Kenya: Tana Pastoralists Find Value in Dried Animal Bones

While the rest of Hamesa village in Tana River County wakes up, and heads to farm, or to tend to cattle, 54-year-old Galgalo Golo wakes up to boil fresh bones.

For four hours, he prepares his raw material and sets up his workshop ready to grind in the creation of art that has earned him both a fortune and a name.

Inspired by people who used to come into Garsen town with a truck to collect bones from hotels and butcheries, Galgalo sought to find out the secret behind their collections.

“It was unusual for a normal human being to collect such smelling bones for a whole week, carry them comfortably on their backs to the truck and still guard it with such zeal,” he says.

Galgalo abandoned his honey enterprise to pursue the secret behind the bones business, a journey that would give birth to his lucrative enterprise.

During his three-day stay in Industrial Area in Nairobi, he witnessed how the bones were converted to art that sold for a fortune in the market.

He returned home with an idea and resolved to embark on the business as he had an advantage compared to the people he visited.

“I was closer to the raw materials, so I thought we are better positioned to make a killing from this idea, given that it was untapped in this region,” he says.

It took him three months to learn the art courtesy of Bemos Craft, a Nairobi-based organisation skilled in carving art from bones.

Galgalo started with making key holders, flower vases and candle stands from the bones, which he sold for Sh300 per piece.

“Many did not believe I was carving the art from livestock bones. I was arrested twice by the KWS officers who believed I was dealing in Ivory,” he recounts.

His vindication inspired many to join him, with several women expressing interest in learning the art and be part of his group.

Soon, they formed a community-based organisation that got the attention of the Kenya Drylands Livestock Development program that took them for further training and equipped them with three machines.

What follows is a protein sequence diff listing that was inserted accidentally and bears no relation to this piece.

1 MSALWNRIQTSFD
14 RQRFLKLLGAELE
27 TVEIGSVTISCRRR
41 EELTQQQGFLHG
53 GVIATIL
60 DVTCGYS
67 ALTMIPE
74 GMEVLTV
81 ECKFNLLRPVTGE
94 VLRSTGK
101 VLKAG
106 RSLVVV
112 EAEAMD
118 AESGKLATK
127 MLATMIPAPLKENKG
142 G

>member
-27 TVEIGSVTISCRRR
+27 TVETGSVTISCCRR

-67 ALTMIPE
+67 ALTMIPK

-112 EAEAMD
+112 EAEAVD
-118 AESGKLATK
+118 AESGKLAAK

“In the beginning, we used to make our art manually. We used iron files, hacksaws, and sandpaper to create things. It was a tough job that saw many quit,” he says.

An idea that started with Sh5,000 has grown to employ 13 skilled people, each performing different roles.

While there is a group focused on processing art, another group has found fun in collecting the bones, even as they are required to ensure none of the bones is from wildlife.


“We have had difficult times establishing this trade. It needs an experienced KWS officer to understand what we do. The risk of arrest from the ones who don’t understand is high,” he says.

The bones are first boiled to remove impurities and make them soft before they are conveyed to the gallery for processing to various art.

Others are cut to pieces to make necklaces, earrings, buttons, home decor, traditional cups, decor for clothes and bags while others are ground to make poultry feed.

To achieve clear art, carved art is placed in a bleaching reagent before it is decorated to various colours.

“A bleached livestock bone is similar to ivory and unless you do a lab test, you cannot tell the difference,” he says.

A piece of necklace sells for Sh1,500, while chicken feed goes for Sh40 per Kilogram.

Earrings fetch Sh250, while the cups earn the group Sh800 a piece.

Though an income-generating venture, the group is yet to fully capture the coastal market, with most of the demand coming from customers in Nairobi.